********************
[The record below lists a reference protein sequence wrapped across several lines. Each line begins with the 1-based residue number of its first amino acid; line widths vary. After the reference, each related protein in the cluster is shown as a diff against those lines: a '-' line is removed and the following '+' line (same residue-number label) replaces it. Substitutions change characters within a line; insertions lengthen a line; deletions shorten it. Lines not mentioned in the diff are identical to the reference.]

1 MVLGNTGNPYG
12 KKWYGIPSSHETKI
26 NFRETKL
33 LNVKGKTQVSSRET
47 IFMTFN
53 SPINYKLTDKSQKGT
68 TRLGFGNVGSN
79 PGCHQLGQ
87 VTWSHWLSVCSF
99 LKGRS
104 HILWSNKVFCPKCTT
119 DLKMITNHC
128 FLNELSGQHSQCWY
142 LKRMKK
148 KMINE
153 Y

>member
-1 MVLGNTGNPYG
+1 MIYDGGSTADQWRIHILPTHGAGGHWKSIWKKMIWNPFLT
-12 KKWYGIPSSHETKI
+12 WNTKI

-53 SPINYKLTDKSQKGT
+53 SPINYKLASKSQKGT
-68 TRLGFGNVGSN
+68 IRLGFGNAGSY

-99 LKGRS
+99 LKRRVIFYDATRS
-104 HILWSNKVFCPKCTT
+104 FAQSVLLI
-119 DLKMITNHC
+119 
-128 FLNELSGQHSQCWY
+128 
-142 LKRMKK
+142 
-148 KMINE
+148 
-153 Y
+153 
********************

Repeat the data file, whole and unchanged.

[The record below lists a reference protein sequence wrapped across several lines. Each line begins with the 1-based residue number of its first amino acid; line widths vary. After the reference, each related protein in the cluster is shown as a diff against those lines: a '-' line is removed and the following '+' line (same residue-number label) replaces it. Substitutions change characters within a line; insertions lengthen a line; deletions shorten it. Lines not mentioned in the diff are identical to the reference.]

1 MVLGNTGNPYG
12 KKWYGIPSSHETKI
26 NFRETKL
33 LNVKGKTQVSSRET
47 IFMTFN
53 SPINYKLTDKSQKGT
68 TRLGFGNVGSN
79 PGCHQLGQ
87 VTWSHWLSVCSF
99 LKGRS
104 HILWSNKVFCPKCTT
119 DLKMITNHC
128 FLNELSGQHSQCWY
142 LKRMKK
148 KMINE
153 Y

>member
-1 MVLGNTGNPYG
+1 MIYDGGSTADQWRIHILPTHGAGGHWKSIWKKMIWNPFLT
-12 KKWYGIPSSHETKI
+12 WNTKI

-53 SPINYKLTDKSQKGT
+53 SPINYKLASKSQKGT
-68 TRLGFGNVGSN
+68 IRLGFGNAGSY

-99 LKGRS
+99 LKRRVIFYDATRS
-104 HILWSNKVFCPKCTT
+104 FAQSVLLI
-119 DLKMITNHC
+119 
-128 FLNELSGQHSQCWY
+128 
-142 LKRMKK
+142 
-148 KMINE
+148 
-153 Y
+153 